HARRISBURG, Pa. (AP) — An internal investigation into an apparent bureaucratic blunder by Gov. Tom Wolf’s administration that scuttled a statewide voter referendum sought by victims of childhood sexual abuse found no evidence of a deliberate attempt to derail it.
The Office of Inspector General’s report, released Wednesday, said agents interviewed 22 current and former state employees and reviewed the email accounts of nine state officials for any evidence of outside influence or intentional acts.READ MORE: Severe Thunderstorm Watch Issued For Pittsburgh Area; High Winds, Potential Hail Expected
Rather, it said, Wolf’s Department of State — which oversees elections — had no executive office, bureau or executive staff member responsible for overseeing internal processes for constitutional amendments.
The revelation of the mistake sparked outrage in the community of childhood sexual abuse survivors. They questioned anew Wednesday how it was possible that the Department of State had successfully advertised every other proposed constitutional amendment.
The Department of State’s liaison to the Legislature resigned on Friday, but agency officials would not say whether it was related.READ MORE: Consumer Alert Issued For Italian Village Pizza/Shake Shop In Pleasant Hills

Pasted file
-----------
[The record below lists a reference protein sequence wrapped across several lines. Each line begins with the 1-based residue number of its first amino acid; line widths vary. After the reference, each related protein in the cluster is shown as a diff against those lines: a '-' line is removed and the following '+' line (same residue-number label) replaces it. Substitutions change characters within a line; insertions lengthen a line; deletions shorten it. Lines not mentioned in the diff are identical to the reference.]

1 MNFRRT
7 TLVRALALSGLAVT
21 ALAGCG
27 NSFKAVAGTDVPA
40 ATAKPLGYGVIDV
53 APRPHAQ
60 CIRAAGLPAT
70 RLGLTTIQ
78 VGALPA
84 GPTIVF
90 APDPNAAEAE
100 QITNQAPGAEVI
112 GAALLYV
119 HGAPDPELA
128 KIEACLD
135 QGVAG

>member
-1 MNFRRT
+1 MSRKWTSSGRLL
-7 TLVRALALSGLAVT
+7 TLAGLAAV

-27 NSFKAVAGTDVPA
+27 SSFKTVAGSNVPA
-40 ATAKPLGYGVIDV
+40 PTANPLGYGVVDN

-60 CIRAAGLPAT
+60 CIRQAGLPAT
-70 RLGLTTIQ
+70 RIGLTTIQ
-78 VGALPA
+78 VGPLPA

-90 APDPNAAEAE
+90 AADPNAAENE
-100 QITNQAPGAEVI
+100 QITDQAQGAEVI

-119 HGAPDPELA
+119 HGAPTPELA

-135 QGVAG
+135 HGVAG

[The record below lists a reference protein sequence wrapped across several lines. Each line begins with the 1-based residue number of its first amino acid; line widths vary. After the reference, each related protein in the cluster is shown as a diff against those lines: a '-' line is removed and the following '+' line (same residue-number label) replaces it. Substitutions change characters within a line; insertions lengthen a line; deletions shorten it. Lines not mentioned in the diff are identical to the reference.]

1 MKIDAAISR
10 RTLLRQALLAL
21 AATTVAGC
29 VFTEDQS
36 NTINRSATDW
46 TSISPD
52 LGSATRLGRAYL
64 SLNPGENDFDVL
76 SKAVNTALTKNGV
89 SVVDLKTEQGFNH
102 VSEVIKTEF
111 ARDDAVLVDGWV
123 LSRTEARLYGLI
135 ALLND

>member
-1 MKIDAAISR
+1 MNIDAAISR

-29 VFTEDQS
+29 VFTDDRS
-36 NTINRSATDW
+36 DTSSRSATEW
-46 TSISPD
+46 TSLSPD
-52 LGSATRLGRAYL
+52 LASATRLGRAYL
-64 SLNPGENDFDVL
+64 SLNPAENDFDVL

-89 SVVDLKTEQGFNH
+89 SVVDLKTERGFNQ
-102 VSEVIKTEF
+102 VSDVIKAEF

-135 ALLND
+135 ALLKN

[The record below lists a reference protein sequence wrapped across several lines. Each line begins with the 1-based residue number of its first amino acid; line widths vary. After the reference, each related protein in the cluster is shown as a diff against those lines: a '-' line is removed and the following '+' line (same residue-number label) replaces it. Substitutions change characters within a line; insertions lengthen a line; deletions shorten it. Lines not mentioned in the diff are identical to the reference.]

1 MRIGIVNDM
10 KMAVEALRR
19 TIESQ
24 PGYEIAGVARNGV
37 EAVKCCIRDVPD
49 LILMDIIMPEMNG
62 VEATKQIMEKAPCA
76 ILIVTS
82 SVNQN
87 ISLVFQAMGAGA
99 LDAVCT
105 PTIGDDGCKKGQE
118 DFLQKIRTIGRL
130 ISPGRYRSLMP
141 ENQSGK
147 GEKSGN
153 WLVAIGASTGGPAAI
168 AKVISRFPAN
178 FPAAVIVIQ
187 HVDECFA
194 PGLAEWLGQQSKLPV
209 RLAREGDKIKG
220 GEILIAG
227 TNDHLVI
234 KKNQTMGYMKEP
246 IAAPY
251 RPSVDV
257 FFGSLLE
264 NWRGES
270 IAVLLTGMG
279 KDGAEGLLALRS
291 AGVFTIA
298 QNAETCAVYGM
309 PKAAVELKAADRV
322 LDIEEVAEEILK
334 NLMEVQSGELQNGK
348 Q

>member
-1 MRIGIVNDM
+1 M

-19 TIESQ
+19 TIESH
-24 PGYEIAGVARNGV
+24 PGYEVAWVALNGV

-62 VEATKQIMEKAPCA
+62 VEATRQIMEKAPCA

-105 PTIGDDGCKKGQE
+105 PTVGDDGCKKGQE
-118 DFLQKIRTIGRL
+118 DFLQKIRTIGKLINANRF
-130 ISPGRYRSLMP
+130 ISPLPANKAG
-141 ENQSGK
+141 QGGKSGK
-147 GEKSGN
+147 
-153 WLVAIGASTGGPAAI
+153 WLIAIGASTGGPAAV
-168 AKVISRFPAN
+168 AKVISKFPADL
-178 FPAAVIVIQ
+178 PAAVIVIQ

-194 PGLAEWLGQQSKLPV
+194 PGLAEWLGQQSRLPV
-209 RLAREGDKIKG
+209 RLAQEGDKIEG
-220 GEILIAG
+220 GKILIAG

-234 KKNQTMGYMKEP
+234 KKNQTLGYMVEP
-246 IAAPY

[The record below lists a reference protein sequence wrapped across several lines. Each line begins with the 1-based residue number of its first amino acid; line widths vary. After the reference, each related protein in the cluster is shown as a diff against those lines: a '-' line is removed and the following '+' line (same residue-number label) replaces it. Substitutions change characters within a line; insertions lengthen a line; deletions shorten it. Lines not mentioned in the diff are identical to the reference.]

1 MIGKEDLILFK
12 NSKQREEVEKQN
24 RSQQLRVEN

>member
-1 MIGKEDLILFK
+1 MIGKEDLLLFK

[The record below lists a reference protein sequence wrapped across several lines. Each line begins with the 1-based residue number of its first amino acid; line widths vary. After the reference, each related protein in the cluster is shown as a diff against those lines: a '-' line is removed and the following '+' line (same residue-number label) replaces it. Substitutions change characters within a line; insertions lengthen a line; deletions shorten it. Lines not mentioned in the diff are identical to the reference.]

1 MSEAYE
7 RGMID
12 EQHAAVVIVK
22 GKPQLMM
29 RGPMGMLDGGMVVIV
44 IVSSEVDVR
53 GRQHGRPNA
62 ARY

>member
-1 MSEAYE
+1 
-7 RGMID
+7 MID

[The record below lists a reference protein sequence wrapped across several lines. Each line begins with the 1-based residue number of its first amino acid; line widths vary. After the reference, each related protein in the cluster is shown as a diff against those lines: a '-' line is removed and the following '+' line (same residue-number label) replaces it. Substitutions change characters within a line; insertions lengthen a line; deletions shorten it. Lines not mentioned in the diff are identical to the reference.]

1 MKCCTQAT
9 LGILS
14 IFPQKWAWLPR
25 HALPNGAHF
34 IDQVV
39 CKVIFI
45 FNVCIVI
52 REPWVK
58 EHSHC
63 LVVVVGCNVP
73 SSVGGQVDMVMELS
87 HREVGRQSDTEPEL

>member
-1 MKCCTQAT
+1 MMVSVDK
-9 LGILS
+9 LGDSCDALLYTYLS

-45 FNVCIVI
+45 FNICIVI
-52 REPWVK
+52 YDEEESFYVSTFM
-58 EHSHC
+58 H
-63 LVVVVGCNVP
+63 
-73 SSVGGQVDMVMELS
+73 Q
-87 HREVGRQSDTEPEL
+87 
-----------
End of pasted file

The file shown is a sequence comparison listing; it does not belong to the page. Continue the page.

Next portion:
The referendum was to be on whether to give victims of childhood sexual abuse a fresh opportunity to sue their abusers and complicit institutions, a proposal propelled by investigations into Pennsylvania’s Roman Catholic dioceses.
The referendum had been on track for last week’s primary election until Wolf’s administration revealed four months ago that it hadn’t advertised the proposal in newspapers across Pennsylvania, as is constitutionally required.
A referendum may now have to wait until 2023.MORE NEWS: Police: 2 Young Kids Critically Hurt In Quadruple Shooting
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